TIMBER BRIDGE MATERIALS

At York Bridge™, the highest importance is given to ensure the integrity of each structure that we design and build. Using our Decero™ philosophy as our foundation, we give equal attention to every connection and individual timber —  down to the smallest details — knowing that they are all essential to the longevity of your investment.
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Lumber

At York Bridge™, we believe that premium materials are vital to a well-built, durable structure. We offer a wide array of types, sizes, cuts and grades to customize timber bridges, adding to the beauty and versatility of your design.

Wood Standards & Options:

Southern Yellow Pine:

  • Top-rated in grade pressure treated southern yellow pine — standard on nearly all parts of the bridge.
  • Southern Pine is an abundant and renewable resource, growing in a vast band across the Southern United States from East Texas to Virginia. These forests are in close proximity to hundreds of Southern Pine lumber manufacturing facilities, offering ready availability to major markets.
  • Southern Pine has long been the preferred species for pressure treatment because of its unique cellular structure that permits deep, uniform penetration of preservatives. Some 85% of all pressure-treated wood produced in the U.S. is Southern Pine.
  • Performs exceptionally well in humid climates.
  • Used for its high density, Southern Pine has the highest specific gravity of all common structural lumber species, providing superior fastener-holding power and load-bearing capacity.
  • Southern Pine forests are some of the most productive and sustainable timberlands in the world, capturing large amounts of carbon from the air and storing it in lumber used every day. Southern Pine is grown and manufactured in the U.S. South, further improving local economies, reducing transportation costs and minimizing impacts on the environment.
Douglas Fir:

  • Top-rated in grade pressure treated Douglas Fir — standard on nearly all parts of the bridge.
  • Often our standard used in the Western United States where this species is most commonly found.
  • Superior strength combined with a exceptional strength-to-weight ratio, high specific gravity (for excellent nail and metal truss plate-holding capability) and excellent dimensional stability (giving “green” DF products the ability to season well in service).
  • Documented excellent performance record against strong forces resulting from winds, storms and earthquakes.
  • It is also tight knotted and close grained, adding the bonus of beauty to its structural capabilities.
  • Density of this material is an additional defense to warping, twisting and cupping, especially in dry climates.
  • Can have a rustic appeal which lends to the overall look of the bridge.
Glued Laminated (Glulam) Beams

Glued laminated timber, also called Glulam, is a type of structural timber product comprising a number of layers of dimensional timber, bonded together with durable, moisture-resistant, structural adhesives. Glulam beams optimize the structural values of a renewable resource — wood.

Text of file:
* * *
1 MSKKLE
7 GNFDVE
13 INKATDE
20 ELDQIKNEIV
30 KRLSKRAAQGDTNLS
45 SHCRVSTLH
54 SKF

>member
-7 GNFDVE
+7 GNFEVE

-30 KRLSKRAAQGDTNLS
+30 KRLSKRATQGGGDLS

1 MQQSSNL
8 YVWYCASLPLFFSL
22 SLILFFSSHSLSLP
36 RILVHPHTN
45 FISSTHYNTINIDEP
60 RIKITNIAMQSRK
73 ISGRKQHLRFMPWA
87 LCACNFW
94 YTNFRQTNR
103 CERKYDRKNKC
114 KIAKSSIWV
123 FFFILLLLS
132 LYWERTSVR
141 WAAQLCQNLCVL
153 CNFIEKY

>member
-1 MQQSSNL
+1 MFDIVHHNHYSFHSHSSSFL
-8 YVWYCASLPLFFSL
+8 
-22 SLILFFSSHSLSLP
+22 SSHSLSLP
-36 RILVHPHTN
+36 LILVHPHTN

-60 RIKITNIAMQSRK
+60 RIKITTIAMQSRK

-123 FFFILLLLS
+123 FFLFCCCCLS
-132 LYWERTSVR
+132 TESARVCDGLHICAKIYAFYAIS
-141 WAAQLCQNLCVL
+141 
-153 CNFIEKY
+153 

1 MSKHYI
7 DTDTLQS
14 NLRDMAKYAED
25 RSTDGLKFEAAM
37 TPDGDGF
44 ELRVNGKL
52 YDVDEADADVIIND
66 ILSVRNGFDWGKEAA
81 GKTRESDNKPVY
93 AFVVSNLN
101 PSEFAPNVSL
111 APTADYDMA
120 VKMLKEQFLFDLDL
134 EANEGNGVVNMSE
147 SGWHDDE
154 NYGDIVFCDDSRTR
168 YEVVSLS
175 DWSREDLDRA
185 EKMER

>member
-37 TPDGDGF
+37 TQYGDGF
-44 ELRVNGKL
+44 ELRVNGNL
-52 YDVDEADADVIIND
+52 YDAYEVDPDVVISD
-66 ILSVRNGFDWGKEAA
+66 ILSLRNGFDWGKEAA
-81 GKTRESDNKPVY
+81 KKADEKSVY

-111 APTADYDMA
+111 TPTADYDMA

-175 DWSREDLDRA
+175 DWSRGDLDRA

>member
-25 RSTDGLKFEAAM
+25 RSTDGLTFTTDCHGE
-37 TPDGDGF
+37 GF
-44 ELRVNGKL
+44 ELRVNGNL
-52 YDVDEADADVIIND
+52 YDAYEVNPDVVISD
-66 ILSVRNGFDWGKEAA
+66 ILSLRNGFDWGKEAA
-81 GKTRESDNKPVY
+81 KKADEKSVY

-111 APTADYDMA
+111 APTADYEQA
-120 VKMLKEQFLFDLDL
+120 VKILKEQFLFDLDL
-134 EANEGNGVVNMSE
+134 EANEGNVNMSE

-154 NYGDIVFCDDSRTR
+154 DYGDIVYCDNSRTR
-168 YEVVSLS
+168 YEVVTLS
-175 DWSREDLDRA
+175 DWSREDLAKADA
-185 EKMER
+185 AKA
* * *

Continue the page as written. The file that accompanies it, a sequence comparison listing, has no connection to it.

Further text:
• Douglas fir or southern yellow pine wood can be used.
  • Penta and or CCA treatments are standard — other treatments available.
  • Can be used for the primary stringers of a bridge to span up to 100’ or more.
  • The process of using treated lumber with glue at every laminate connection provides superior longevity.
  • Can be used in hand rails and other bridge applications.
  • Pound for pound, glulam is stronger than steel and has greater strength and stiffness than comparably sized dimensional lumber.
  • A 2002 case study comparing energy use, greenhouse gas emissions and costs for roof beams found:
  • It takes two to three times more energy and six to twelve times more fossil fuels to manufacture steel or concrete beams than it does to manufacture glulam beams.
  • The life cycle greenhouse gas emission is lower for glulam beams than steal or concrete beams.
  • If glulams are burned at the end of their service life, more energy can be recovered than was used to manufacture them.
  • The cost of the glulam beams is slightly lower than the steel or concrete beams.

 

FP Innovations A Synthesis of Research on Wood Products and Greenhouse Gas Impacts – Page 61

Additional Options for Lumber:
  • Glasswood Lumber — YBC’s most environmentally-friendly option.
  • Hardwood timbers, such as south American IPE.
  • Green Heart Piling in lieu of treated piles.
  • Composite and/or recycled decking and railing material.
  • Structural composite material available.
  • Rough Sawn timbers in lieu of smooth or planed wood.

Treatments:

Each York Bridge™ uses timber treatments that extend the life of the timbers by providing protection from insects or fungi. These treatments extend the life of wood to well over 50 years. By extending the life of the bridge, repair and/or replacement is minimized.

Hardware:

Every connection is important in the prevention of twisting and warping. We use the highest quality fasteners available to provide a well-built structure that will last.

Protective Options:

Additional Material Options:

Plywood Construction Matting

  • Protects the bridge from damage or marks during the construction of the bridge(s).
  • Protects the wetlands from oils or fluids from the equipment during the construction of the bridge(s).
  • Recommended for boardwalks, when using composite materials and on any bridge greater than 200? in length.
  • Recommended for vehicular bridges that will be constructed during the building of a development.